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In another, currently unanswered, question (Where was Matthew Nettell, of Illogan, Cornwall, for the 1861 Census?) I sought the 1861 Census location for my 2nd great grandfather Matthew Nettell who was born in 1846 at Illogan, Cornwall and was recorded as being a Blacksmith on his 1865 Marriage Certificate (at Redruth, Cornwall).

Does anyone know the likely apprenticeship path he would have taken to assume this profession, and what records may be available for me to try and find where and when he may have done that?

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By the nineteenth century, formal apprenticeship was becoming much less common. Compulsory apprenticeship ended in 1844. The 'apprenticeship path' for Matthew Nettell was therefore likely an informal agreement between friends or relatives to learn the trade. Records for informal apprenticeships rarely survive.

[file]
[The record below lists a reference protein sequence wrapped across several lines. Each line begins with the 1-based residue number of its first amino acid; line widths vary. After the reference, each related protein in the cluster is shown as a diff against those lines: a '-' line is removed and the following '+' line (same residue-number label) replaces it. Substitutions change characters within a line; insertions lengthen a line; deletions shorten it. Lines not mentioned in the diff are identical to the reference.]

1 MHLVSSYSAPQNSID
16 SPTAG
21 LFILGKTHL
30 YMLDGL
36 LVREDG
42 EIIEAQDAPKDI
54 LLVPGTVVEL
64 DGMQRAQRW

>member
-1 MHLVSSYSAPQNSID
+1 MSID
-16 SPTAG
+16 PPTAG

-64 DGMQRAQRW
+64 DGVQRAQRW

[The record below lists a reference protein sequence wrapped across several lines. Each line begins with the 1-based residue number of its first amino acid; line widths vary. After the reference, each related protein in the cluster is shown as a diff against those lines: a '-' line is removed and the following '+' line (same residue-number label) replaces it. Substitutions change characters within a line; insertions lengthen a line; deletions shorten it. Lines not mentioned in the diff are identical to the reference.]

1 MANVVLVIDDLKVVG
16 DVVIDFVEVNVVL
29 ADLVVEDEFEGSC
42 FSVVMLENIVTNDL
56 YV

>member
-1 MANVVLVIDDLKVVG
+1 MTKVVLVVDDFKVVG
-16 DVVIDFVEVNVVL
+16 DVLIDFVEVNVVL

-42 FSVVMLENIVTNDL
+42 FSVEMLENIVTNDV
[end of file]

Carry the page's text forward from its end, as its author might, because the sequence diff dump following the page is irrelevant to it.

Parish apprenticeship, typically of poor children, did continue into the nineteenth century. Records of such apprenticeships, if they survive, would usually be deposited in the local records office. Notes about apprenticeships of poor children may be found in poor law records. Unsurprisingly, a search of the Cornwall Records Office catalogue does not turn up anything for Matthew Nettell, which suggests that his indenture (if there ever was one) has probably not survived.

The bottom line is that by the time Matthew Nettell was born there was no longer a formal or centralised system for apprenticeships. Sadly, because of this, records of apprenticeships in this period are very sparse.

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